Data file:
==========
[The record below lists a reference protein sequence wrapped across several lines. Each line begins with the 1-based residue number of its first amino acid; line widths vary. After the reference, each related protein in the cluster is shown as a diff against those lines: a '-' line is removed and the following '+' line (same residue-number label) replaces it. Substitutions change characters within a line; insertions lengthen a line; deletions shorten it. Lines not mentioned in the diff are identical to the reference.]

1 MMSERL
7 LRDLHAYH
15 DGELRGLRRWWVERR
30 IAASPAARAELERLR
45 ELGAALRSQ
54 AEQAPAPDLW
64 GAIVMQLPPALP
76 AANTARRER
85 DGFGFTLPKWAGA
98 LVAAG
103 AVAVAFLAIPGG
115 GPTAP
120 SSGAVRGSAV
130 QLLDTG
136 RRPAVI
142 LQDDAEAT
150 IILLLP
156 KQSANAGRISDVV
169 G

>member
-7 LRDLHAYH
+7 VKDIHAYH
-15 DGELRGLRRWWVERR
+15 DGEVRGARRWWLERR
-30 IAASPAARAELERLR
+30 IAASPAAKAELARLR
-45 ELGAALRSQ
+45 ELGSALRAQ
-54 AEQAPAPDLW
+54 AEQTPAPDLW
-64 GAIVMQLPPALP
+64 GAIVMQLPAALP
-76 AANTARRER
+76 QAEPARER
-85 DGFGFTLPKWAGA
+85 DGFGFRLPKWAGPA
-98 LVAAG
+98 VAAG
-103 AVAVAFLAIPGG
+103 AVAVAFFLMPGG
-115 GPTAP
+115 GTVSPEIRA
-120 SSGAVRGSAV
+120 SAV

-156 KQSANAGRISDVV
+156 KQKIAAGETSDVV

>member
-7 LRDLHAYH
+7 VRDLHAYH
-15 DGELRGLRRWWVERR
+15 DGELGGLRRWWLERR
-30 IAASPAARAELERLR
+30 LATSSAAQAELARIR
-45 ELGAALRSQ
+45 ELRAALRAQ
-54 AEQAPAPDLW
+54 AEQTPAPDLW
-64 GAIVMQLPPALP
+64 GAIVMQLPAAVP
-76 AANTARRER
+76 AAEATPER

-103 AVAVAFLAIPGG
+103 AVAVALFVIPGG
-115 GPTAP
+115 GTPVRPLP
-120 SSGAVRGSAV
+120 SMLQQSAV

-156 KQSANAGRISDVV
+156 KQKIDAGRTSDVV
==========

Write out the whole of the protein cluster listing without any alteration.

[The record below lists a reference protein sequence wrapped across several lines. Each line begins with the 1-based residue number of its first amino acid; line widths vary. After the reference, each related protein in the cluster is shown as a diff against those lines: a '-' line is removed and the following '+' line (same residue-number label) replaces it. Substitutions change characters within a line; insertions lengthen a line; deletions shorten it. Lines not mentioned in the diff are identical to the reference.]

1 MMSERL
7 LRDLHAYH
15 DGELRGLRRWWVERR
30 IAASPAARAELERLR
45 ELGAALRSQ
54 AEQAPAPDLW
64 GAIVMQLPPALP
76 AANTARRER
85 DGFGFTLPKWAGA
98 LVAAG
103 AVAVAFLAIPGG
115 GPTAP
120 SSGAVRGSAV
130 QLLDTG
136 RRPAVI
142 LQDDAEAT
150 IILLLP
156 KQSANAGRISDVV
169 G

>member
-7 LRDLHAYH
+7 VKDIHAYH
-15 DGELRGLRRWWVERR
+15 DGEVRGARRWWLERR
-30 IAASPAARAELERLR
+30 IAASPAAKAELARLR
-45 ELGAALRSQ
+45 ELGSALRAQ
-54 AEQAPAPDLW
+54 AEQTPAPDLW
-64 GAIVMQLPPALP
+64 GAIVMQLPAALP
-76 AANTARRER
+76 QAEPARER
-85 DGFGFTLPKWAGA
+85 DGFGFRLPKWAGPA
-98 LVAAG
+98 VAAG
-103 AVAVAFLAIPGG
+103 AVAVAFFLMPGG
-115 GPTAP
+115 GTVSPEIRA
-120 SSGAVRGSAV
+120 SAV

-156 KQSANAGRISDVV
+156 KQKIAAGETSDVV

>member
-7 LRDLHAYH
+7 VRDLHAYH
-15 DGELRGLRRWWVERR
+15 DGELGGLRRWWLERR
-30 IAASPAARAELERLR
+30 LATSSAAQAELARIR
-45 ELGAALRSQ
+45 ELRAALRAQ
-54 AEQAPAPDLW
+54 AEQTPAPDLW
-64 GAIVMQLPPALP
+64 GAIVMQLPAAVP
-76 AANTARRER
+76 AAEATPER

-103 AVAVAFLAIPGG
+103 AVAVALFVIPGG
-115 GPTAP
+115 GTPVRPLP
-120 SSGAVRGSAV
+120 SMLQQSAV

-156 KQSANAGRISDVV
+156 KQKIDAGRTSDVV